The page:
Column: In the Garden: Trial Run

My yard runneth over with plants — free plants

Three springs ago, Karl Lagerfeld offered to send me a box of his latest creations — for free. No catch; no stipulations: His haute fashions were mine, to treat however I pleased. If I wanted to wear a ballgown to shop at Redner’s, Karl didn’t mind in the least. It was better than hitting the lottery.


Three springs ago, Karl Lagerfeld offered to send me a box of his latest creations — for free. No catch; no stipulations: His haute fashions were mine, to treat however I pleased. If I wanted to wear a ballgown to shop at Redner’s, Karl didn’t mind in the least. It was better than hitting the lottery.

Okay, okay — it wasn’t Karl Lagerfeld; it was a conglomerate of plant propagators known as Proven Winners. And they weren’t giving me frocks and jackets — but the principle was the same. I’d get to plant the newest of the new in my garden every spring — for free! They’d send me annuals, perennials, shrubs — and all they asked was that I complete a brief online survey about my plants’ performance. (Such are the perks of writing a gardening column.)

I hit “Yes please” on the e-mail offer so quickly that I knocked over my coffee.

The box, when it arrived that first spring, was bigger than I’d dared imagine. I sliced it open and let out a long, happy sigh. Inside were row upon row of pots of diminutive greenery. I greedily paged through the Accompanying Planting Guide. The names were a little daunting: Argyranthemum? Physocarpus? But then I recognized some old friends — petunia, hydrangea — and felt more at ease. I grabbed my trowel and set in.

An hour later, I’d found room in my garden for 10 of my 48 Proven Winners. Another hour on, and I’d placed another eight. I wasn’t even halfway done, and every available inch of loam in my yard held a white-plastic-tagged start-up. Trouble was, my Proven Winners hadn’t arrived until Memorial Day, by which time I, impatient as I am, had already filled my beds with humbler offerings from The Home Depot. I went back to the Accompanying Planting Guide, hoping for inspiration. “Great for containers,” a number of descriptions said. So I dragged out the haphazard collection of pots and planters that always accumulates in my garage, planting them up with angelonia and arctotis.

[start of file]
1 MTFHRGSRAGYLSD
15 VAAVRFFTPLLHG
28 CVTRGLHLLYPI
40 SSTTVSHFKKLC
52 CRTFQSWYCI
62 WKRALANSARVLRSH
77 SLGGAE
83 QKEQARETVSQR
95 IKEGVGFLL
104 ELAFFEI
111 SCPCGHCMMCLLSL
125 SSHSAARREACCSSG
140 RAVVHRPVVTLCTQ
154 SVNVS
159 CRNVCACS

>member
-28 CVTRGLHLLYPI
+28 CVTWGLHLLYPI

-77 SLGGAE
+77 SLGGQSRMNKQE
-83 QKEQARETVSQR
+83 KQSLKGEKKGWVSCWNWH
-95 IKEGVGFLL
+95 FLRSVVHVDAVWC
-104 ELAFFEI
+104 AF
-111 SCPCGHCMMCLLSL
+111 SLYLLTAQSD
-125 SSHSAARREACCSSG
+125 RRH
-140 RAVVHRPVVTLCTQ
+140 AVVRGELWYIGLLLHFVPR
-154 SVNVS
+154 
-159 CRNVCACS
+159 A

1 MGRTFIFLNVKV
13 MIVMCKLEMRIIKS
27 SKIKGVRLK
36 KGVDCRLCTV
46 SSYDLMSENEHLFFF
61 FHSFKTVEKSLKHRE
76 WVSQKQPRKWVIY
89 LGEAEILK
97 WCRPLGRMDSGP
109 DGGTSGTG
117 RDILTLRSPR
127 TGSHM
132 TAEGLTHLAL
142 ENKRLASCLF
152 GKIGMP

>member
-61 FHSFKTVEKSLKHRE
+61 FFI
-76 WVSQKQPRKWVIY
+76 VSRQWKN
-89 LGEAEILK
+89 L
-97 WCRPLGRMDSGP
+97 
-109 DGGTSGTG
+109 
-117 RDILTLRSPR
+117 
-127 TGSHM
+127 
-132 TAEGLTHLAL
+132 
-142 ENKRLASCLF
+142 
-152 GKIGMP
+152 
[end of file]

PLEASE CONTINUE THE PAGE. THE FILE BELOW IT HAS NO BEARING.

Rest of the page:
I didn’t even make it past the A’s before I ran out of room.

I called my BGF (Best Gardening Friend) Ruth. “Want some plants?”

“Sure!” she said cheerily. “What kind?”

“All kinds. They’re from those test
garden people I told you about.”

“Cool,” said Ruth, who’d been very impressed by my becoming a Trial Gardener. Now she would be a Trial Gardener, too.

Ruth’s yard is much bigger than mine; she took a lot of plants. But there were still leftovers, which I gave to my neighbor Marcia. She was also excited. I was somewhat less so, since I now, in order to feel right about taking all those free plants, had to keep track of how they performed in three yards, not one.

And I was a little ticked off at Proven Winners. My box of plants was awfully light on some stuff that I really craved. The Accompanying Planting Guide listed four kinds of phlox. I love phlox. I didn’t get any phlox. I got four kinds of something called calibrachoa, though.


Thinking these thoughts made me feel unworthy. Who would look a gift horse in the mouth that way? I’d wanted free plants; I’d gotten free plants. And if my calibrachoa weren’t as exciting as phlox, I could always just let them die.

Only I couldn’t, of course. Having accepted my free plants, I was now in thrall to them, doomed to water and weed and fertilize them, and fret over their survival. As a gardener, I tend to anthropomorphize. I talk to my azaleas and rose bushes. They don’t talk back. But even so, having a conversation with a plant, even a calibrachoa, is like giving a captured enemy soldier one of your cigarettes. It establishes a relationship. Afterward, you can’t just shoot him in the head.

That summer was a rough one. A lot of my Proven Winners didn’t make it. I was deeply ashamed as I filled out the final online survey: “Rotted in the ground.” “Browned out in July.” “Lost to aphids.” Proven Winners now knew I was a total loser, a confessed mass murderer. There would be no more freebies for me.

So come springtime, I stocked up early at The Home Depot again. My garden was overflowing by Memorial Day weekend. Which was when the huge box of brand-new Proven Winners arrived.

This spring is my fourth as a Trial Gardener. Despite the death count, there’s even less room in my garden. Ruth and Marcia are still happy to take the overflow. And while I’m still not getting enough phlox (Proven Winners, are you listening?), trial gardening has made me much less provincial. Without it, I’d never have known the delicate, long-stemmed beauty of gaura, or the flirtatious frillery of Cuphea llavea ‘Flamenco Rumba’ in bloom.

It’s not the giddy joyride I imagined. There’s a lot more responsibility, a lot more loss. The rewards are fewer. Somehow, though, that only makes them sweeter. I guess trial gardening is like life that way.

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